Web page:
Some military ventures were really misadventures in the sense that they were based on misunderstandings or deliberate misinformation.  I think that most students of history would put the Spanish-American, Vietnamese, Iraqi and a few other conflicts in this category.  Our government lied to us — the Spaniards did not blow up the Maine; the Gulf of Tonkin was not a dastardly attack on our innocent ships and Iraq was not about to attack us with a nuclear weapon, which it did not have.
But we citizens listened uncritically.  We did not demand the facts.  It is hard to avoid the charge that we were either complicit, lazy or ignorant.  We did not hold our government to account.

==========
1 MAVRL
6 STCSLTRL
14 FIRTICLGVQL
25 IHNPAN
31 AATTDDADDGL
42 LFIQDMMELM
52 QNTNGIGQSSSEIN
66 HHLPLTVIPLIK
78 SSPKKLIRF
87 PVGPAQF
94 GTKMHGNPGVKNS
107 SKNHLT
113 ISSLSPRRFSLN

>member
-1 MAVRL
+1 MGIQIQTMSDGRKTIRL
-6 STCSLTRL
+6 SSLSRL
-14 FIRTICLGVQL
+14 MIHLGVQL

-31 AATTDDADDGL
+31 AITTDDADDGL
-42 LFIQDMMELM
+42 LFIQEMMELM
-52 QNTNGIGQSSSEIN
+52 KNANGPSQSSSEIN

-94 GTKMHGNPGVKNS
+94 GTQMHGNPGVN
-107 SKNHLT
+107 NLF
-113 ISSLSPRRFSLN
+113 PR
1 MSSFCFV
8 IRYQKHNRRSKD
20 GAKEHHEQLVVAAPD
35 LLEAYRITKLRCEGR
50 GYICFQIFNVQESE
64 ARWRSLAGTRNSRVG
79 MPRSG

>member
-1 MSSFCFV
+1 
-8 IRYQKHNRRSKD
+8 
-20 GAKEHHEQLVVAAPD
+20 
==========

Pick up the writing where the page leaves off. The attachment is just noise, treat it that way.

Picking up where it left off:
Several wars and other forms of intervention were for supposed local or regional requirements of the Cold War.  We knowingly told one another that the “domino theory” was reality: so a hint of Communist subversion or even criticism of us sent us racing off to protect almost any form of political association that pretended to be on our side.  And we believed or feared that even countries that had little or no connections with one another would topple at the touch — or even before their neighbors appeared to be in trouble.  Therefore, regardless of their domestic political style, monarchy, dictatorship. democracy., it mattered not, they had to be protected.  Our protection often included threats of invasion, actual intervention, paramilitary operations, subversion and/or bribery,  justified by our proclaimed intent to keep them free.  Or at least free from Soviet control.  Included among them were Guatemala, Nicaragua, Brazil, Chile, Italy, Greece, Syria, Lebanon, Iran,  Indonesia, Vietnam and various African countries.